Elena Kagan, President Barack Obama’s nominee to replace Justice John Paul Stevens on the Supreme Court, is already an exception to one widely held rule about who makes it to the nation’s highest court: She’s never been a judge.

That puts Kagan, the current solicitor general and former dean of Harvard Law School, at odds with two-thirds of justices in history and with the nine current justices, all of whom served on federal appeals courts prior to their Supreme Court appointment.

The last justice to join the court without past judicial experience was William Rehnquist — who, like Kagan, was nominated to the court from a high-ranking position at the Justice Department.

So Kagan’s nomination already challenges that myth. But there are others worth disproving as we embark on yet another Supreme Court confirmation.

1. How a nominee performs during congressional hearings matters in the final vote.

When Kagan appears before the Senate Judiciary Committee, her every utterance from the witness chair, as well as her body language, will be televised across the country, then parsed with the kind of obsessive attention that justices give to provisions of the Constitution.

Despite all the attention, though, the hearings are unlikely to make a difference in the final vote.

Confirmation hearings as televised spectacle began with Justice Sandra Day O’Connor’s nomination in 1981. Since then, only one nominee has been voted down following his hearings: Judge Robert Bork, the conservative scholar who at his hearings decided to argue with the senators over his controversial views.

Bork’s nomination was contentious from its outset, but his performance at the confirmation hearings did him in.

Nominees since Bork have not made the same mistake. Instead, they have refused to divulge their views on controversial legal questions, politely but firmly declining to answer on the grounds that such issues might someday come before the court and that prejudging their merits would be improper.

Expect the same from Kagan — who, due to her relative youth and lack of prior judicial service, has an even shorter paper trail than many past nominees.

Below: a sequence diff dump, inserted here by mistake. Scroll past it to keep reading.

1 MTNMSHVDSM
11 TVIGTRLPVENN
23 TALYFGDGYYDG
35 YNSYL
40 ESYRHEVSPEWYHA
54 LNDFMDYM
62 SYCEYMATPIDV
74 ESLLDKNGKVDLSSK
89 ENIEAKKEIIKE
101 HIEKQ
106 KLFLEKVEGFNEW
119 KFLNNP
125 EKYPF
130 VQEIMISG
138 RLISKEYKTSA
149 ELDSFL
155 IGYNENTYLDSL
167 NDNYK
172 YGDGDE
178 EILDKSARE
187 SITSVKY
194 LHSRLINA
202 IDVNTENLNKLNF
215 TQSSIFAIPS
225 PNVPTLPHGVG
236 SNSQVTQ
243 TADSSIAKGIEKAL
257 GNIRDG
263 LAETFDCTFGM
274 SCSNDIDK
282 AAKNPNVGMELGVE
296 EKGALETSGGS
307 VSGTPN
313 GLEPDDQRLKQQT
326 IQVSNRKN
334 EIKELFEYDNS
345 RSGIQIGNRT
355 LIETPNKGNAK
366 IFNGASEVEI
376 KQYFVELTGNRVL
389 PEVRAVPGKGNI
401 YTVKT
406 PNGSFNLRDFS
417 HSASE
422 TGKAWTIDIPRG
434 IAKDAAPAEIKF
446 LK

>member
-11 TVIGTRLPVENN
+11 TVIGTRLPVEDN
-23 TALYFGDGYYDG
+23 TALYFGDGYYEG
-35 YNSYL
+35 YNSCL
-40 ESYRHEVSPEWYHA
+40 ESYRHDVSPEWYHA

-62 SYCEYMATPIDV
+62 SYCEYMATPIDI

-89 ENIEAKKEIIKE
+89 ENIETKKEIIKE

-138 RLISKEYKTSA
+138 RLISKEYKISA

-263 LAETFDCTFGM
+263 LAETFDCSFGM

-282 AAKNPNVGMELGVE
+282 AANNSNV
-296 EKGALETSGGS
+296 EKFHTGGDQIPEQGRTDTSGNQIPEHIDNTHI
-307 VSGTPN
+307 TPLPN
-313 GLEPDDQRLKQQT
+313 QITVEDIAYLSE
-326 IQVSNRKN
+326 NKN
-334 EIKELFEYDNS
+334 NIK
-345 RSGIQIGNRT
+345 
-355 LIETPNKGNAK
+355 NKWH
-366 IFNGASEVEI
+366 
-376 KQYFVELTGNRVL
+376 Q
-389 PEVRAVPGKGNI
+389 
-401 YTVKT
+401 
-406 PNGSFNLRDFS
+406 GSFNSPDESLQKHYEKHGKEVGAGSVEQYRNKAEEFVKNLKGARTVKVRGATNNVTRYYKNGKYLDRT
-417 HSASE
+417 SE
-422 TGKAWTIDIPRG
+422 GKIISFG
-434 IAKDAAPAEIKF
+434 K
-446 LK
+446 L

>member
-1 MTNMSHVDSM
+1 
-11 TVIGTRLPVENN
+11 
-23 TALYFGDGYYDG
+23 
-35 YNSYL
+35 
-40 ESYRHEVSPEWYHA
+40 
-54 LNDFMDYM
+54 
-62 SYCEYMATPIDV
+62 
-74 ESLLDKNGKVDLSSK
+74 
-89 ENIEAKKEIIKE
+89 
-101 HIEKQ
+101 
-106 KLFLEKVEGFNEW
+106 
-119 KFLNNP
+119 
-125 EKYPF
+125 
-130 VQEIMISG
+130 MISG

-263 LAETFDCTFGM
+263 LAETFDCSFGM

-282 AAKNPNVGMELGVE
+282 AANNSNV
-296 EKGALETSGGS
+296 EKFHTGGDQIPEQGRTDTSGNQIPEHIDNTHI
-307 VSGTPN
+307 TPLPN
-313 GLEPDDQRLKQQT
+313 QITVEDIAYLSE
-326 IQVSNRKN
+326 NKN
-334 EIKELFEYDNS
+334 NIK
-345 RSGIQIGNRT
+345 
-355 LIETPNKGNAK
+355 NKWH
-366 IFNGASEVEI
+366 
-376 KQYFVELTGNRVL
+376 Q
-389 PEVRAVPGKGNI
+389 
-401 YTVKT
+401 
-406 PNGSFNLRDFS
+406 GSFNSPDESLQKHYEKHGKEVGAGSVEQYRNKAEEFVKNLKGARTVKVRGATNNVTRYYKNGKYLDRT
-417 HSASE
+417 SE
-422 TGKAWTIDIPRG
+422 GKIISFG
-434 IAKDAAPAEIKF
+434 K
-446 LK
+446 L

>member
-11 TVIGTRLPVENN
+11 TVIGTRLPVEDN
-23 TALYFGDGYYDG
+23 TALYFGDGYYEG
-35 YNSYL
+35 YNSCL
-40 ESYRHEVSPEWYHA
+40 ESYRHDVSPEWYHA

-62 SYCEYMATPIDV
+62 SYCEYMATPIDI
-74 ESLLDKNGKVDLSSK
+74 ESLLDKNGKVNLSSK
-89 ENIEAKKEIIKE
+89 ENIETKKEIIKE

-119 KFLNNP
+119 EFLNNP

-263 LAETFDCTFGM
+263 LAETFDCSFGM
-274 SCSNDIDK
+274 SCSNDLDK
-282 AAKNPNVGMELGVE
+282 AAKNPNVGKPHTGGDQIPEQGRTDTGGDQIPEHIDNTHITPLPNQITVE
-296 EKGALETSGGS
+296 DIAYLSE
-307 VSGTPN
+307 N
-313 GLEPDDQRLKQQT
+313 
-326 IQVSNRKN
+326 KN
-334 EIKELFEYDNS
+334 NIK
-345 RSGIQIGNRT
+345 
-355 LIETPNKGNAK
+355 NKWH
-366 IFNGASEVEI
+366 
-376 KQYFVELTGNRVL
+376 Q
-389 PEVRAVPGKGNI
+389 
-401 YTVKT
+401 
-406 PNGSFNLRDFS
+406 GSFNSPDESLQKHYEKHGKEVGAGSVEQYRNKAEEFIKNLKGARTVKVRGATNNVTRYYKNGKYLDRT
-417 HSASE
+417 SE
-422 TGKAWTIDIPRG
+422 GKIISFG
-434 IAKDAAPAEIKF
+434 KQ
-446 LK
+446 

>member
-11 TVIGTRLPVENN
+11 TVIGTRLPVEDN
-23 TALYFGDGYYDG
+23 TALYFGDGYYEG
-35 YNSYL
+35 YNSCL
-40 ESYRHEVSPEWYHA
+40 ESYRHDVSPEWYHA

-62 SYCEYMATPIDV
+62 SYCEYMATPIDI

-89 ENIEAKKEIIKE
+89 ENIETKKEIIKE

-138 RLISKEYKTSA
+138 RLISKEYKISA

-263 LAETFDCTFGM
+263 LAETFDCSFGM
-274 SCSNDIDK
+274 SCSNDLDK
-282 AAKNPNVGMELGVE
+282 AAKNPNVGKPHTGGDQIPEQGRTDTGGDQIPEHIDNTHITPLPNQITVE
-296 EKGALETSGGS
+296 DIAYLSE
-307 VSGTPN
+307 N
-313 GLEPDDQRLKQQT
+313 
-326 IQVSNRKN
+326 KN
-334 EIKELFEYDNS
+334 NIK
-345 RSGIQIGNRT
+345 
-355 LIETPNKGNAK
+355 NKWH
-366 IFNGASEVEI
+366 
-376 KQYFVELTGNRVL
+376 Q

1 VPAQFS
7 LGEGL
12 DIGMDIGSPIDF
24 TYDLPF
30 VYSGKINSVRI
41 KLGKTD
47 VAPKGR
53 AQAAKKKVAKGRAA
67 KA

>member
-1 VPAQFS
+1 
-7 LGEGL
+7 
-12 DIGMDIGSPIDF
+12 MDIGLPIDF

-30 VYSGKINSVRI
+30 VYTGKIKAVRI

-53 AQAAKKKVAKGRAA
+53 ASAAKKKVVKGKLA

The lack of substantive legal discussion is why legal scholars and commentators frequently dismiss the hearings as kabuki theater — stylized, ritualized and devoid of suspense.

One of the best descriptions of the confirmation hearings came from Kagan herself. In a 1995 article, the young law professor at the University of Chicago condemned them as “a vapid and hollow charade.”

2. Everything a nominee has ever said or written is on the Web, making confirmation much harder.

Public scrutiny of nominees is no longer limited to their resume, judicial opinions and law review articles. It now includes informal discussions and statements filed away in the immense digital file cabinet that is the Internet.

Rather than a stumbling block to a White House seeking to get a nominee confirmed, however, the easy availability of this information functions as a safeguard. the time the president makes a pick, the blogosphere has conducted a thorough vetting of his shortlist and found any smoking guns.

Several weeks before Obama nominated Sonia Sotomayor to the Supreme Court a year ago, for example, a conservative blog, Verum Serum, unearthed a YouTube video from a panel discussion eight years prior during which Sotomayor expressed hope that “a wise Latina woman with the richness of her experiences would more often than not reach a better conclusion than a white male who hasn’t lived that life.”

This “wise Latina” comment was ubiquitous well before she was nominated, as well as during the weeks leading up to her confirmation hearings. Sotomayor was prepared, telling the Judiciary Committee, “I want to state up front, unequivocally and without doubt: I do not believe that any ethnic, racial or gender group has an advantage in sound judging.”

With Kagan, the Obama administration was already aware before nominating her of possible criticism concerning her record of minority faculty hiring while dean at Harvard and her position on military recruiting on campus — and the administration already developed responses to these issues.